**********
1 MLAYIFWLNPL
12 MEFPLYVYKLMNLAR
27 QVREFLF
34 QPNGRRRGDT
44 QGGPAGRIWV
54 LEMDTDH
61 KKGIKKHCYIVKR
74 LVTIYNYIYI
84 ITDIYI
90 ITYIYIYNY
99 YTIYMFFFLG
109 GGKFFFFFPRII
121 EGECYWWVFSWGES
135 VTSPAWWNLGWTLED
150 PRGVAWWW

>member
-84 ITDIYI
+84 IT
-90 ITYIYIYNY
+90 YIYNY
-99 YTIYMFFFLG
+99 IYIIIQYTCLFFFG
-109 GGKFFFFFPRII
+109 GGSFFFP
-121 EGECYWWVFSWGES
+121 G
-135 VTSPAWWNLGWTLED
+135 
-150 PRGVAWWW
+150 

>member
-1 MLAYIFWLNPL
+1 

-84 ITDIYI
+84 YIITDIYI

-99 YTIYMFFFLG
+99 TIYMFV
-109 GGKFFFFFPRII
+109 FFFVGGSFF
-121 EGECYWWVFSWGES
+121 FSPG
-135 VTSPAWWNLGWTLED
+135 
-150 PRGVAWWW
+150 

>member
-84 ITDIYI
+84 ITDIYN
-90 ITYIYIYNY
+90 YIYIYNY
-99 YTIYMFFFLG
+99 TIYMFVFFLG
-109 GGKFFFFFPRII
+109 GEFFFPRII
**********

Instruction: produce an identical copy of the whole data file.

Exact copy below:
1 MLAYIFWLNPL
12 MEFPLYVYKLMNLAR
27 QVREFLF
34 QPNGRRRGDT
44 QGGPAGRIWV
54 LEMDTDH
61 KKGIKKHCYIVKR
74 LVTIYNYIYI
84 ITDIYI
90 ITYIYIYNY
99 YTIYMFFFLG
109 GGKFFFFFPRII
121 EGECYWWVFSWGES
135 VTSPAWWNLGWTLED
150 PRGVAWWW

>member
-84 ITDIYI
+84 IT
-90 ITYIYIYNY
+90 YIYNY
-99 YTIYMFFFLG
+99 IYIIIQYTCLFFFG
-109 GGKFFFFFPRII
+109 GGSFFFP
-121 EGECYWWVFSWGES
+121 G
-135 VTSPAWWNLGWTLED
+135 
-150 PRGVAWWW
+150 

>member
-1 MLAYIFWLNPL
+1 

-84 ITDIYI
+84 YIITDIYI

-99 YTIYMFFFLG
+99 TIYMFV
-109 GGKFFFFFPRII
+109 FFFVGGSFF
-121 EGECYWWVFSWGES
+121 FSPG
-135 VTSPAWWNLGWTLED
+135 
-150 PRGVAWWW
+150 

>member
-84 ITDIYI
+84 ITDIYN
-90 ITYIYIYNY
+90 YIYIYNY
-99 YTIYMFFFLG
+99 TIYMFVFFLG
-109 GGKFFFFFPRII
+109 GEFFFPRII